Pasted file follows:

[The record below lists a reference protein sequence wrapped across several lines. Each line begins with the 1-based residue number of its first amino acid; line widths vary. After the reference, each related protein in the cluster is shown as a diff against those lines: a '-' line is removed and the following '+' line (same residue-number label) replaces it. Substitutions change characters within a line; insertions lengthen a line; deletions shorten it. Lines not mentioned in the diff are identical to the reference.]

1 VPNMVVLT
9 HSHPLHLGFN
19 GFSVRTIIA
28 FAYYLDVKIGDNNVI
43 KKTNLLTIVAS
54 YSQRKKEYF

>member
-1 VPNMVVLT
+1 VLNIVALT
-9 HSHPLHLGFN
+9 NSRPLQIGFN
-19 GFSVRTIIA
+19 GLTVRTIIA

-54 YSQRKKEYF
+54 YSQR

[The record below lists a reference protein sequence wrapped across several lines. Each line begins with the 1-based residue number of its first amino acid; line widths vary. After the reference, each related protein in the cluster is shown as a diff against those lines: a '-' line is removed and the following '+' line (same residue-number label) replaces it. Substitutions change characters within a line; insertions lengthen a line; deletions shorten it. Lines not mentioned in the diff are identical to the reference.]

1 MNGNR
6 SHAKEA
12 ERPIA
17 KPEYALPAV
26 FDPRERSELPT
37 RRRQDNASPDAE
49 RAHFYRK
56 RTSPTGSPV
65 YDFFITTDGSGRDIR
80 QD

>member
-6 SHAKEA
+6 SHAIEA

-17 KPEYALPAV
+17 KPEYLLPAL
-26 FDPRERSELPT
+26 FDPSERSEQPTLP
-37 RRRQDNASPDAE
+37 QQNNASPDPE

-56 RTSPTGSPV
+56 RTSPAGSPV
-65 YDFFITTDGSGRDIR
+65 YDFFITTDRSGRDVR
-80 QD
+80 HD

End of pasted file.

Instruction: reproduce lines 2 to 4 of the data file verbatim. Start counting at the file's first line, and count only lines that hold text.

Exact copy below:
1 VPNMVVLT
9 HSHPLHLGFN
19 GFSVRTIIA